FYI February 18, 2019

On This Day

1229 – The Sixth Crusade: Frederick II, Holy Roman Emperor signs a ten-year truce with al-Kamil, regaining Jerusalem, Nazareth, and Bethlehem with neither military engagements nor support from the papacy.
The Sixth Crusade started in 1228 as an attempt to regain Jerusalem. It began seven years after the failure of the Fifth Crusade and involved very little actual fighting. The diplomatic maneuvering of the Holy Roman Emperor and King of Sicily, Frederick II, resulted in the Kingdom of Jerusalem regaining some control over Jerusalem for much of the ensuing fifteen years (1229–39, 1241–44)[1] as well as over other areas of the Holy Land.



Born On This Day

1745 – Alessandro Volta, Italian physicist, invented the battery (d. 1827)
Alessandro Giuseppe Antonio Anastasio Volta (Italian: [alesˈsandro ˈvɔlta]; 18 February 1745 – 5 March 1827) was an Italian physicist, chemist, and a pioneer of electricity and power,[2][3][4] who is credited as the inventor of the electric battery and the discoverer of methane. He invented the Voltaic pile in 1799, and reported the results of his experiments in 1800 in a two-part letter to the President of the Royal Society.[5][6] With this invention Volta proved that electricity could be generated chemically and debunked the prevalent theory that electricity was generated solely by living beings. Volta’s invention sparked a great amount of scientific excitement and led others to conduct similar experiments which eventually led to the development of the field of electrochemistry.[6]

Alessandro Volta also drew admiration from Napoleon Bonaparte for his invention, and was invited to the Institute of France to demonstrate his invention to the members of the Institute. Volta enjoyed a certain amount of closeness with the Emperor throughout his life and he was conferred numerous honours by him.[1] Alessandro Volta held the chair of experimental physics at the University of Pavia for nearly 40 years and was widely idolised by his students.[1]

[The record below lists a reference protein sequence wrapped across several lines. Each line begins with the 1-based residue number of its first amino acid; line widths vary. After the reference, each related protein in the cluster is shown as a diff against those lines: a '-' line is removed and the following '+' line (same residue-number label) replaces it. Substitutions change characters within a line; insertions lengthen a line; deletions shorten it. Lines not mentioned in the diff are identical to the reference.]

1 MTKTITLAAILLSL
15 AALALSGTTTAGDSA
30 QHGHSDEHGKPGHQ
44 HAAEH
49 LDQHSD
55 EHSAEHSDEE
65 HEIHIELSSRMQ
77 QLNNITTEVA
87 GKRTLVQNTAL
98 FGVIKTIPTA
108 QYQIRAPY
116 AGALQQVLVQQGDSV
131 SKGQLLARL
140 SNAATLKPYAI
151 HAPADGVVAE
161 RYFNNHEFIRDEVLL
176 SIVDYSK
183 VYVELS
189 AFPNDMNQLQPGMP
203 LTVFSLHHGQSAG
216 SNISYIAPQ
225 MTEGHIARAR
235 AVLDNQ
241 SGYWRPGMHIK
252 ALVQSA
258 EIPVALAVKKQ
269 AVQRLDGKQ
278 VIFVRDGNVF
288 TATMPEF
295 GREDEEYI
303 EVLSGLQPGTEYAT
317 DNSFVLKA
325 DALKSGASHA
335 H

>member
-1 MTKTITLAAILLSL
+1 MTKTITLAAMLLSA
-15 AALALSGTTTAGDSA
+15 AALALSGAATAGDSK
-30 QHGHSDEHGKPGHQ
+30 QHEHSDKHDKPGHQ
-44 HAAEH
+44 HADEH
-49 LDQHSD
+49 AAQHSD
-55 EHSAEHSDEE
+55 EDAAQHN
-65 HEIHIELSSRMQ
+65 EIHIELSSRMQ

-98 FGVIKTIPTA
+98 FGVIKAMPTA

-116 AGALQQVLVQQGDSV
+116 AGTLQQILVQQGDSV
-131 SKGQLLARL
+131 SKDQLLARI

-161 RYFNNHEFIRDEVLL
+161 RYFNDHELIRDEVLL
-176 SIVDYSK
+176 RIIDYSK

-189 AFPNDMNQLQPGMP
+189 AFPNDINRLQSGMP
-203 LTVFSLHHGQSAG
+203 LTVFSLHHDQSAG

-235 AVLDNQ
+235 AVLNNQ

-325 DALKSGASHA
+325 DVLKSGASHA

Despite his professional success, Volta tended to be a person inclined towards domestic life and this was more apparent in his later years. At this time he tended to live secluded from public life and more for the sake of his family until his eventual death in 1827 from a series of illnesses which began in 1823.[1] The SI unit of electric potential is named in his honour as the volt.





By Eliott C. McLaughlin and Chuck Johnston, CNN: Man identified as kissing sailor in WWII Times Square photo dies at 95
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Atlas Obscura: Archaeologists dismantled a Maya pyramid and never put it back together; Breakup Syrup; Blåvand, Denmark Beach Bunker Mules; Root Beer Bread Pudding and more ->
Open Culture: Jimi Hendrix Arrives in London in 1966, Asks to Get Onstage with Cream, and Blows Eric Clapton Away: “You Never Told Me He Was That F-ing Good”; A New Collection of Official, Authorized Prince GIFs!; Famous Drawings by Leonardo da Vinci Celebrated in a New Series of Stamps and more ->
JJ Luna:
I was interviewed on the Mark Kohler Show a few days ago. When you next have a bit of time to kill, you might enjoy it.
Simon Black’s letter today is on “1984.” He is right on the mark.
The Passive Voice: This Post-Breakup Concierge Service Handles All Your Moving-Out Needs–and More; Amazon’s Tax, Financial and Moral Obligations; The Road Is a Strange Place; Presidents Day
By MessyNessy 13 Things I Found on the Internet Today (Vol. CCCXLI): A Fun House tour with Dominic West; Explore a Hidden Village Carved into a Cliff; This Breathtaking Trip through Myanmar and more ->
The Rural Blog: Could new strawberry harvester replace human workers?; Bill would make online access to federal court records free; 5G will widen tech gap between rural and urban U.S., and U.S. and China, says Progressive Farmer editor emeritus and more ->


By Hometalk Highlights: 9 Natural Weed Killers That Will Save Your Summer Garden





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